Although several barriers of routine immunization have been mentioned in earlier studies, efforts to address these issues were unsatisfactory. Therefore, identifying these barriers specific to a particular setting will guide in developing the targeted policies to overcome such obstacles. Moreover, physicians must also take active role in recommending routine immunization to the vaccine-hesitant parents and care should be taken so that parents are willing to bring their children to them to receive the immunizations. In adition, in order to improve immunization rates, all health care providers must be educated about recommended childhood immunization schedule and places/infra-structure created to deliver these vaccines to children. A multi-pronged, collaborative information, education and communication program about routine immunization should be organized by public health researchers for improving the existing knowledge of the health care providers.



1. Immunization coverage, Fact sheet, WHO, 2013. Available from: [Last cited on 2013 Jul 31].
2. Andre FE, Booy R, Bock HL, Clemens J, Datta SK, John TJ, et al. Vaccination greatly reduces disease, disability, death and inequity worldwide. Bull World Health Organ 2008;86:140-6.
3. Immunization, UNICEF. Available from: [Last cited on 2013 Aug 01].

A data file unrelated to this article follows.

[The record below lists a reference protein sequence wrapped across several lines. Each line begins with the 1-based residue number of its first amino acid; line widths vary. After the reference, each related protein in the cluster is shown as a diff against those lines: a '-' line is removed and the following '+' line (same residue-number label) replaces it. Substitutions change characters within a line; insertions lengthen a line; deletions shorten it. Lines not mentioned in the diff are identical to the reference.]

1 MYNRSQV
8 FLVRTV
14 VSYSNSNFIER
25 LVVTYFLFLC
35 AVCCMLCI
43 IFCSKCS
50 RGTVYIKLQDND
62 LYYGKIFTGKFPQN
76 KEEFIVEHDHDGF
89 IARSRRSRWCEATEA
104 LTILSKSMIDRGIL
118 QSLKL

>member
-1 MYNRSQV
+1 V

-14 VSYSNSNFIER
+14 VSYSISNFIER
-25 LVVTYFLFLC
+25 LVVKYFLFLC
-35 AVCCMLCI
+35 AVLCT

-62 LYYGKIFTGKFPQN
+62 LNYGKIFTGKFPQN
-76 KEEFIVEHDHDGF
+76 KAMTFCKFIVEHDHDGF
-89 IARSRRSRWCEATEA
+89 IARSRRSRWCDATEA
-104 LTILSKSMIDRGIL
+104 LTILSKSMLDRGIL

4. Immunization Summary, A statistical reference containing data through 2011 (The 2013 ed), UNICEF and WHO, 2013. Available from: [Last cited on 2013 Aug 01].
5. Gust DA, Kennedy A, Shui I, Smith PJ, Nowak G, Pickering LK. Parent attitudes toward immunizations and healthcare providers the role of information. Am J Prev Med 2005;29:105-12.
6. Niederhauser VP, Markowitz M. Barriers to immunizations: Multiethnic parents of under- and unimmunized children speak. J Am Acad Nurse Pract 2007;19:15-23.
7. Kumar D, Aggarwal A, Gomber S. Immunization status of children admitted to a tertiary-care hospital of north India: Reasons for partial immunization or non-immunization. J Health Popul Nutr 2010;28:300-4.
8. Opel DJ, Robinson JD, Heritage J, Korfiatis C, Taylor JA, Mangione-Smith R. Characterizing providers′ immunization communication practices during health supervision visits with vaccine-hesitant parents: A pilot study. Vaccine 2012;30:1269-75.

Source of Support: None, Conflict of Interest: None